More than seven months after its debut last March at South by Southwest, I’ve finally seen Scott Teems‘ That Evening Sun, an exceptionally well-honed, low-budget regional drama with a lead performance by Hal Holbrook that feels lean, crafty and country-plain — clearly in the same cut-the-b.s., less-is-more realm as Robert Duvall‘s performance in Tender Mercies or Billy Bob Thornton‘s in Sling Blade. By my sights Holbrook’s work certainly deserves a Best Actor nomination.
I mean, if you can’t stand up and salute an actor like Holbrook, 84 and going strong and delivering perhaps the most emotional and pugnacious and flavorful performance of his long screen career, who can or should you nominate? He was Oscar-nominated last year for his moving supporting performance in Into The Wild; there’s clearly more where that came from.
Teems’ script enhances considerably by pruning Holbrook’s dialogue, that of a flinty old cuss named Abner Meecham, down to the bare essentials. Everything Holbrook says is a variation on a basic theme, to wit: “I’m an old man and I haven’t much time left. This house and property are mine and my memories haunt it, and this is where I want to live until such time that my body gives out and my life ends. Because it’s my right, dammit, and because a man is entitled to end his life the way he sees fit.”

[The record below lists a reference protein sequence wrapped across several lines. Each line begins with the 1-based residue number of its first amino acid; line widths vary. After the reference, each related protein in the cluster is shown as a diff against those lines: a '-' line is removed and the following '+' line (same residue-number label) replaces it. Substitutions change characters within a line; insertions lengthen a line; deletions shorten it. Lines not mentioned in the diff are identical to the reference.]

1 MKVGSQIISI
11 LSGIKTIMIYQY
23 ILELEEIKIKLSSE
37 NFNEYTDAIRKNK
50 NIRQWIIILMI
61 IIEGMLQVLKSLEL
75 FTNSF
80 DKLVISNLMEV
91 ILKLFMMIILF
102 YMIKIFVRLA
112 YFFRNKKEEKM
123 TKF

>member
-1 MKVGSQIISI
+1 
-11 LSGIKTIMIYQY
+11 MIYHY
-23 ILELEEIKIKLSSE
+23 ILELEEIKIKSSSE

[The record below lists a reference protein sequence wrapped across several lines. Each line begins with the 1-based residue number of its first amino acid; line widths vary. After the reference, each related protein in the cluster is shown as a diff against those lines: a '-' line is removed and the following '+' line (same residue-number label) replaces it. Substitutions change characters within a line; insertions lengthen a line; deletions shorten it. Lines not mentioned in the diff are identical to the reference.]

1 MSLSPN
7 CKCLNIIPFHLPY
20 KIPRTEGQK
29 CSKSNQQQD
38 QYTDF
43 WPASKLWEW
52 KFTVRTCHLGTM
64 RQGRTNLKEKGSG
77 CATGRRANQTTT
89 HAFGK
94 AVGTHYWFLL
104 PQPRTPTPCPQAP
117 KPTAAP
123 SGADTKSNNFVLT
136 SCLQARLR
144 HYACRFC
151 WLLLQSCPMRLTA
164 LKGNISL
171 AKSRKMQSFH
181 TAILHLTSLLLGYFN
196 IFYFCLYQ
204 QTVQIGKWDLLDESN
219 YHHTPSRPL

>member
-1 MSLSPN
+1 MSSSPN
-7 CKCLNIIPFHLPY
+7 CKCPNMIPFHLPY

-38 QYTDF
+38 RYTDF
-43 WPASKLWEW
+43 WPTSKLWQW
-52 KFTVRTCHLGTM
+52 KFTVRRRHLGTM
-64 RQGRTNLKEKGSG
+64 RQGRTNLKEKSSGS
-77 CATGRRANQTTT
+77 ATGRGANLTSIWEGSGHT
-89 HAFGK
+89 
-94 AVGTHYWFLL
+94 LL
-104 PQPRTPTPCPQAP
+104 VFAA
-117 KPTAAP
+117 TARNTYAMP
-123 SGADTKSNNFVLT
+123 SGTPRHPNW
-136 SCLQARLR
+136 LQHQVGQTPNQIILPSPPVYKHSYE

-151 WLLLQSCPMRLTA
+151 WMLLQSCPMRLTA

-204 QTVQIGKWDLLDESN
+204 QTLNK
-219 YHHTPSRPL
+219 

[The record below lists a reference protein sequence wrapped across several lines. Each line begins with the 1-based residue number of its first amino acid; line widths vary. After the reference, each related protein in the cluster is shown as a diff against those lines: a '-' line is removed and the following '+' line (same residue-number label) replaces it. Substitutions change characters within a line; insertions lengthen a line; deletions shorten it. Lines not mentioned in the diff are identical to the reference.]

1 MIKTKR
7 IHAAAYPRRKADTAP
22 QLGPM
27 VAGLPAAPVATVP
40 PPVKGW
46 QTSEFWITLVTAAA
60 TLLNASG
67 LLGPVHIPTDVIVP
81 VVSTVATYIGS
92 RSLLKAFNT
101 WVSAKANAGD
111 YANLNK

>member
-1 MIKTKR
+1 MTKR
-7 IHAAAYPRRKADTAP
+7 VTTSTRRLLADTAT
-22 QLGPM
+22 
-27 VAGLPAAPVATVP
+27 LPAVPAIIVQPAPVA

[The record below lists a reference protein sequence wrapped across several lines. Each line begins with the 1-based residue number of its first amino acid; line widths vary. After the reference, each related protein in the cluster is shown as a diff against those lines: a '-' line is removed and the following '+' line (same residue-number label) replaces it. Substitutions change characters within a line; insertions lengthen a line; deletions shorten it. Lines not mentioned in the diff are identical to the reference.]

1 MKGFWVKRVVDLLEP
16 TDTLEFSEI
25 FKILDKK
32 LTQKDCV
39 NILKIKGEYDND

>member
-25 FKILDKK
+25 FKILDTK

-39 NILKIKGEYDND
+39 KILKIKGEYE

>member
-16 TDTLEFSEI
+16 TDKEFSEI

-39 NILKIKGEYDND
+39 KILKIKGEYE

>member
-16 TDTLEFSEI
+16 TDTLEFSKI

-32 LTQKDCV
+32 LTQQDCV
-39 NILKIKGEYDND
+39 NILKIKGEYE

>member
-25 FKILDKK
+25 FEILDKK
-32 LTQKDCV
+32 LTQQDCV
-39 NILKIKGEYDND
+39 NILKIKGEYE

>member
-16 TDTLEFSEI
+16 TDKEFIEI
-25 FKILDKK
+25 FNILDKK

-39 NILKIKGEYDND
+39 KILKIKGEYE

Teems’ screenplay doesn’t mince words or beat around the bush. And it’s a pleasure to watch Holbrook trigger Meecham in an agreeably tough way, playing a tenacious old coot who’s never less than honest or sensible or clear-headed with other characters, or with the audience for that matter. So yeah, I’ve fallen in line with the rest of the crowd, I’m afraid. That Evening Sun is a fulfilling low-key pleasure, and Holbrook rules.
I caught it last night at a Talking Movies screening at Florence Gould Hall at 55 East 59th Street. Jeffrey Lyons and Roberta Burrows introduced and then co-hosted a post-screening interview with Holbrook, Teems and costar Ray McKinnon. The above video is worth listening to for a passage in which Holbrook explains that his late father in law (i.e., the dad of his wife Dixie Carter) is/was pretty much the inspiration for the Meecham character.
I also loved a line about acting that Sidney Lumet passed along to Holbrook during the filming of The Group, to wit: “Audiences can read an actor’s mind.”
Here’s an excellent interview piece with Holbrook by Variety critic and Moving Picture blogspot host Joe Leydon. It’s called “After all these years, Hal Holbrook still doesn’t know just how damn good he is. But he’s learning.”
Holbrook will attened an early-evening public screening tonight of That Evening Sun at Cinema 1. He will also submit to another q & a.